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BASF: treatment programs key to top soybean yields

Ever wonder what it takes to set a world yield record? Record-holder Kip Cullers has some answers and those attending the recent field day at his Stark City, Mo., farm had the opportunity to hear about them.

“Kip’s set two yield records, now,” said Jared Chastain, a BASF business representative in central and southern Indiana. “In 2006, he had 130-plus bushel soybeans (followed) in 2007 with a yield of over 154 bushels.”

Another fact: Kip’s typical soybean yield averages more than double the Missouri state average.

“One thing that Kips does to start fields off right is to use a foundation of residual herbicides.”

Every year presents unique challenges, pointed out Dan Westberg, BASF tech manager for herbicides. “This year, across much of the Midwest (there was much rain). Even down here in southwest Missouri, (Kip) said he had something like 52 inches of rain” by early August.

Cullers starts with a residual applied pre-emergence. “That provides time to come back with a post-emergence with an in-crop application.”

With today’s grain prices, “we need to get every bushel we can off a field,” said Chastain. “One of the other things Kip’s been doing is implementing an insecticide in with a fungicide treatment. He’s been using Respect, a very broad-spectrum insecticide from BASF, active on key pests. It’s easy to mix and highly compatible with all the different tank-mixes we might need to use. He uses that on all his corn and soybeans, as well.”

Cullers “starts strong” with a residual herbicide like Prowl H2O and then “finishes strong” with Headline fungicide.

“Headline helps protect yields and maximize yield potential by controlling diseases and minimizing crop stress. Headline controls all key soybean diseases — anthracnose, septoria, ASR, brownspot. It does that by controlling those diseases but also reducing stress in the crop.”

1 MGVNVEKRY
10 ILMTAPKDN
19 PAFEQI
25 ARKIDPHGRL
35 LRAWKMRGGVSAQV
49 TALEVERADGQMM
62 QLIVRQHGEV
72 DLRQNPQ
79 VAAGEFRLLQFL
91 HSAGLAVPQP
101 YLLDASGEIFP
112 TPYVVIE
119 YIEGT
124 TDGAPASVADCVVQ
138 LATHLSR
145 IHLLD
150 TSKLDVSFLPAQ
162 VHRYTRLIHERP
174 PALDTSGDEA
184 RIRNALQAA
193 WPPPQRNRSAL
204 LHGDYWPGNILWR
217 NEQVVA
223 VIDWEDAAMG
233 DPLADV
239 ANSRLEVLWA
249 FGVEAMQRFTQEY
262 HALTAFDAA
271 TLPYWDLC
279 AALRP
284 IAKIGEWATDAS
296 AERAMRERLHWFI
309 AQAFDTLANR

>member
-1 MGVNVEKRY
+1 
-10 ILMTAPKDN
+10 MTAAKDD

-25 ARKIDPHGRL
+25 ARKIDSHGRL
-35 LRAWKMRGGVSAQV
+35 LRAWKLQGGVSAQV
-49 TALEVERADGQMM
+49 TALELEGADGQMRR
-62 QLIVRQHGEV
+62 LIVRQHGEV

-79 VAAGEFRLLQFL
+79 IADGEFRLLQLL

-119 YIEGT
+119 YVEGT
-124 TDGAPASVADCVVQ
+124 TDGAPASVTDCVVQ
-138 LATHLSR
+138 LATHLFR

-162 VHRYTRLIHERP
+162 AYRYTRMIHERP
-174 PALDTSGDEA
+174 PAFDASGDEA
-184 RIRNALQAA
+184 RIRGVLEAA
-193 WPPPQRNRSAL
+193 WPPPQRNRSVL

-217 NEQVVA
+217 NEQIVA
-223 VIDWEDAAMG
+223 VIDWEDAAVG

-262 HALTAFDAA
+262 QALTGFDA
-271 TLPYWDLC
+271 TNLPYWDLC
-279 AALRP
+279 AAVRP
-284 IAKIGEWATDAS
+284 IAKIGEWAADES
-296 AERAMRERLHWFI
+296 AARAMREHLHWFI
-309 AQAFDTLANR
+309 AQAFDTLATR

Headline is the most researched fungicide BASF has, said Westberg. “It’s on the market today. We have over 2,500 on-farm trials. On average, in those trials, Headline has outyielded untreated areas by 4 to 8 bushels across the Midwest and South.

“Another way to think about it is, in Kip’s terminology ‘a healthy plant is a happy plant, one that wants to make yield.’”

Is Respect a pyrethroid?

“Yes, it is,” said Chastain. “Kip typically puts it out with a Headline application at around R-3 soybeans. That takes care of any bugs on the leaves and pods and the Headline extends control of diseases and minimizes crop stress.”

In contest fields, Cullers uses at least two Headline applications at 6 ounces per shot.

Is Extreme a tank mix?

“It’s a mix of Pursuit and glyphosate. Kip is (also applying) Prowl — which is a good, different mode of action on grasses and small-seeded broadleaves. Those are the first things that come up in the spring. He’s keeping the fields clean that way and coming back a couple of months later and hitting them with Extreme.

“Extreme is very flexible. In Indiana, we use it predominately as a burndown product. It differs around the country. A lot of people use it in a burndown program and others use it in crops.”

For more on Culler’s farm and work with BASF/Pioneer, see: Delta Farm Press.

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